Gadhafi's death: Do Americans care?

SMU political science professor Cal Jillson talks about American's attention tuning to issues closer to home.

Lee-Anne Goodman, The Canadian Press
Thursday, October 20, 2011 - 15:24
WASHINGTON - Another day, another ruthless terrorist and/or dictator slain, and another collective yawn from the American public.

Since he took office in 2008, U.S. President Barack Obama has overseen the deaths of two of the world's most dangerous terrorists and one brutal dictator in Moammar Gadhafi, who died Thursday after an eight-month, American-backed siege by United Nations forces in Libya.

"This comes at a time when we see the strength of American leadership across the world," Obama told a news conference at the White House.

"We've taken out al Qaida leaders and we've put them on the path to defeat. We're winding down the war in Iraq, and have begun a transition in Afghanistan. And now, working in Libya with friends and allies, we've demonstrated what collective action can achieve in the 21st century."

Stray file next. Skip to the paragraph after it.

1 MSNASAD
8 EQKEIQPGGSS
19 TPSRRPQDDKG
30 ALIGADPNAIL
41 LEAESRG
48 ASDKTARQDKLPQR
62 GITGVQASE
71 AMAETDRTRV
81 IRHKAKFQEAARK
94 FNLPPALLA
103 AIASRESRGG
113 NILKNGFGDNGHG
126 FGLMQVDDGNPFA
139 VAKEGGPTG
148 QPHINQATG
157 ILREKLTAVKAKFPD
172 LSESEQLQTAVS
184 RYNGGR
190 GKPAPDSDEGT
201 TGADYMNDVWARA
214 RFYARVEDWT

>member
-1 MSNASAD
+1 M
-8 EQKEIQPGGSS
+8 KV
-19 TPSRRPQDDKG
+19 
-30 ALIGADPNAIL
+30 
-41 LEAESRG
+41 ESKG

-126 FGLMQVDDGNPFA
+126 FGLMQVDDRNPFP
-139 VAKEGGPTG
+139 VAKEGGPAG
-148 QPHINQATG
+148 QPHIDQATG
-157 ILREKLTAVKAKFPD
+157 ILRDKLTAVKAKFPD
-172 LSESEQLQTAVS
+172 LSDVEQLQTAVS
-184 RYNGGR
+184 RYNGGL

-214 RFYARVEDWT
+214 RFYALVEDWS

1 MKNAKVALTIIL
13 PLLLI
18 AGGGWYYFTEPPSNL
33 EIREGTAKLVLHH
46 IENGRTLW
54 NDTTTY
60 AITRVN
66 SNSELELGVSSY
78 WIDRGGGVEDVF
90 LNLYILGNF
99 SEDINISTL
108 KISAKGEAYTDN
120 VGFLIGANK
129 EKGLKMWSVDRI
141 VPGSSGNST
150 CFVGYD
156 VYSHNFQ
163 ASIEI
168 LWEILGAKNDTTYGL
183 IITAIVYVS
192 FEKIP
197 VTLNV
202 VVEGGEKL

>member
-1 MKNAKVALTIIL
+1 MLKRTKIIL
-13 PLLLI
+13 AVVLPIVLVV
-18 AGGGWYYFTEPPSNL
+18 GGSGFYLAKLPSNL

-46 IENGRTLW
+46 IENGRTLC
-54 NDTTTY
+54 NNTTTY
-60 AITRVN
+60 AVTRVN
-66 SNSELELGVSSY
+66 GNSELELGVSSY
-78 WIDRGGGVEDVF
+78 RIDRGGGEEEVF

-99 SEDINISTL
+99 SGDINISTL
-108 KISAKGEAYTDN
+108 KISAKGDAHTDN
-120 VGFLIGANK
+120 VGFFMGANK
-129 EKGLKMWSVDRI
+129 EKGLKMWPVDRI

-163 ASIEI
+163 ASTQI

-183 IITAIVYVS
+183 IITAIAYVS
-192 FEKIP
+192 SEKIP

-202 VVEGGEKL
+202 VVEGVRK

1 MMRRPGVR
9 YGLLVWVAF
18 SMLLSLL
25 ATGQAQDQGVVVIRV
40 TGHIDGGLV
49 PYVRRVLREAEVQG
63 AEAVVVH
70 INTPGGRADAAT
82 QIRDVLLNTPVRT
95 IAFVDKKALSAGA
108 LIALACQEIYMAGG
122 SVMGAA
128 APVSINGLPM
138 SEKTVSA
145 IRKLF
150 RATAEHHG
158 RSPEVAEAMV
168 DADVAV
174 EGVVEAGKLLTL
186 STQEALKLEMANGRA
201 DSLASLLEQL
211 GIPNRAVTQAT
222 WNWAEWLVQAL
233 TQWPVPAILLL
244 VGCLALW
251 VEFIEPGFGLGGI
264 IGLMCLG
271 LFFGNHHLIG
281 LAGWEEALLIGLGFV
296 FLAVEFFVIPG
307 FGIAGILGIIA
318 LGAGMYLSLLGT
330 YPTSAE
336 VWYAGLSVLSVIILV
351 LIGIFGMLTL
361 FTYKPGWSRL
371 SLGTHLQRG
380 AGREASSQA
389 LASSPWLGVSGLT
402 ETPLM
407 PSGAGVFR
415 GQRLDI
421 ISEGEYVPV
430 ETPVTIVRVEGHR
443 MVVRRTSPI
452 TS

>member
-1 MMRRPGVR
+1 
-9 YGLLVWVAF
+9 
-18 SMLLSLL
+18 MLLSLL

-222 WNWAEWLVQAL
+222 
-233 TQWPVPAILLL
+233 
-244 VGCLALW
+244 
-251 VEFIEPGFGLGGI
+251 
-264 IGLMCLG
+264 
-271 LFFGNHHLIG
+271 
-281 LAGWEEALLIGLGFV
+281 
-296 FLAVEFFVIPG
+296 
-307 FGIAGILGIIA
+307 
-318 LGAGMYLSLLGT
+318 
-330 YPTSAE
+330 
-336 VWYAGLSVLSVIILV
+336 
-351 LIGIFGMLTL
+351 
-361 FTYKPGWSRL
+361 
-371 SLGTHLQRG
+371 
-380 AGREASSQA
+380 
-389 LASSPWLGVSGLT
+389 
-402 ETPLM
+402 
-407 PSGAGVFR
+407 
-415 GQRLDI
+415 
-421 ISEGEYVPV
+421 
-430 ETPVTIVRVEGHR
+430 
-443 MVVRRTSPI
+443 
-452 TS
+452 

And yet there's little evidence many of Obama's countrymen care too much about distant struggles in faraway lands as they toil to hold onto their jobs and their homes during a sputtering economic recovery....

"The economy is the No. 1 issue, and anything else is getting little attention," Cal Jillson, a politics professor at Southern Methodist University in Dallas, said Thursday.

"These types of victories will resonate as people get closer to the election, but in the moment, right now, the economy is a downward grind for Obama's approval rating no matter what else is going on."